There's a new article and interview up on Microsoft PressPass with my friend and fellow Canuck Peter Cullen from Microsoft on Data Privacy Day & online privacy. (Also available at http://tinyurl.com/pcullen013009.)  The kids are in school today… did I miss a bank holiday somewhere?

When asked about some of the recent research on the concept of online privacy and the threats to online consumer safety, Peter had this to say…

"One big thing was that, while many consumers are very concerned about protecting online privacy, they typically have only a surface understanding of the threats they face. People take basic steps such as using spam filters, deleting cookies and installing anti-virus software, but they’re not necessarily aware of what these technologies do.

"People also have a perception that once their information is online, there isn’t much they can do to protect it. Many people aren’t aware of the controls they have, such as the ability to opt out of behaviorally targeted advertising or new tools in Internet browsers.

"In addition, specific concerns and risks change depending on how people use the Internet. For example, threats to privacy stemming from social networking sites are a large concern for young people and, increasingly, middle-aged professionals. Online finance issues, meanwhile, may affect older people more.

"What these findings tell us is that we must do more to educate consumers. People are making privacy decisions all the time and may not even know it. They must have the right resources from industry, government and nongovernmental organizations (NGOs), so they can better educate themselves about privacy, threats to personal information and ways to safely navigate online. Much like a medical condition: consumers need to understand how the illness occurs, instead of just what medicine to take."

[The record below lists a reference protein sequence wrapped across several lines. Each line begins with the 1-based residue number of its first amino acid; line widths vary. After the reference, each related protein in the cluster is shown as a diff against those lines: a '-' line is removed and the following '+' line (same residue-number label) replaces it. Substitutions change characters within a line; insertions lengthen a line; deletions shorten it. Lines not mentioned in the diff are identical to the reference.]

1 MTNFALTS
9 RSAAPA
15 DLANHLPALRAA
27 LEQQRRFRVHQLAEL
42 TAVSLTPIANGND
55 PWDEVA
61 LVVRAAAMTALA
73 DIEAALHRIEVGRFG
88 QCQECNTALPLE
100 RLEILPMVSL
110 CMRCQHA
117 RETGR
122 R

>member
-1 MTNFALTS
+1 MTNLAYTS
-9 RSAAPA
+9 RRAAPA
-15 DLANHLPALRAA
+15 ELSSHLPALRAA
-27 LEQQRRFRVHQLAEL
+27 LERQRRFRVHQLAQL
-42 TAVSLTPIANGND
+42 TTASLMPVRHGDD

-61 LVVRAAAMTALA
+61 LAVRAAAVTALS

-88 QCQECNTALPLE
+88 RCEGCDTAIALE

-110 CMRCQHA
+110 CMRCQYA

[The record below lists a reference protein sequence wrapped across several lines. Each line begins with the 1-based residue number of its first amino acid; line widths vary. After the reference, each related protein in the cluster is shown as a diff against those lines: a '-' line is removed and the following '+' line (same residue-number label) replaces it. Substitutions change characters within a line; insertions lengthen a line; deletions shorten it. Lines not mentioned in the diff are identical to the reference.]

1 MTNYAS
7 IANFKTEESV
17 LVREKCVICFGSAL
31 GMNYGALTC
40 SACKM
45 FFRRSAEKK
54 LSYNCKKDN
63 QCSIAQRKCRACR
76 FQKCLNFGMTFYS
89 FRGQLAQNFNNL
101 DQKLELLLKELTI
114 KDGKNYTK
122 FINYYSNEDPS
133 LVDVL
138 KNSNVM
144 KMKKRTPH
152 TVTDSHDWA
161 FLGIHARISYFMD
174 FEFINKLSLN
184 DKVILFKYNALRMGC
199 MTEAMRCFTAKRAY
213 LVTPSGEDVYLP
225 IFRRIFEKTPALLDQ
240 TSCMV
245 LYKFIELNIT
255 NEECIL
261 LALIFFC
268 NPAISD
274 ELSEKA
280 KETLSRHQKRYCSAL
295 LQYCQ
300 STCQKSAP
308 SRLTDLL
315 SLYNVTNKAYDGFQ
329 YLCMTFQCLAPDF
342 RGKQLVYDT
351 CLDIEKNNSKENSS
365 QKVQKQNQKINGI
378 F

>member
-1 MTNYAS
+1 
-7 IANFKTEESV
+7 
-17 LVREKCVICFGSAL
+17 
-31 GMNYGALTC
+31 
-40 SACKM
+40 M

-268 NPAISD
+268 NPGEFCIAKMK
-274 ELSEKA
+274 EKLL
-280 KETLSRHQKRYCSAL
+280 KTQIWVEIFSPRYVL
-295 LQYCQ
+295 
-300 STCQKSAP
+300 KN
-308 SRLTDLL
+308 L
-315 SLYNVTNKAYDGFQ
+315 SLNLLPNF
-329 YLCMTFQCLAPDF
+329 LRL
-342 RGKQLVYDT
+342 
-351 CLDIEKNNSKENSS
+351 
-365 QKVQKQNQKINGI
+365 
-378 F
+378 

Back in 2007, Microsoft commissioned a survey to find out more about consumers’ awareness of online fraud and how to avoid being scammed and found that…

  • Nearly one out of five surveyed has been a victim of at least one Internet scam.
  • Of those people, 81 percent admitted they did something that led to the crime, such as opening an e-mail that appeared to be from a legitimate person or company.
  • Over half of respondents (58 percent) admitted they had little to no knowledge of current online threats and scams.

Pretty amazing results.

As noted in my post on Cybersafety and staying safe online, I recall from this article in the Seattle Times on cybersafety which included six tips for staying safe online:

  1. Protect your privacy and personal information
  2. Be alert online
  3. Delete junk e-mail
  4. Use strong passwords
  5. Use antivirus software and a firewall
  6. Be smart about downloading

Additional information:

As noted in the article, "Microsoft commissioned focus group research to determine which privacy issues are most important to consumers. The findings were captured in a short documentary that will be screened prior to the panel to inform the discussion. The video is available on Microsoft’s Data Privacy Day Web Site (http://microsoft.com/dataprivacyday)."

[Added 3:37PM] To answer my friend, Charles', question…

"The 43% increase [cited in the article] in malware removed in the first 1/2 CY 08 - is that number collected from MSFT apps like Defender & services like OneCare or an industry number?"

This is from the Microsoft Security Intelligence Report volume 5 (covering the first half of calendar2008) and is available here for download from microsoft.com

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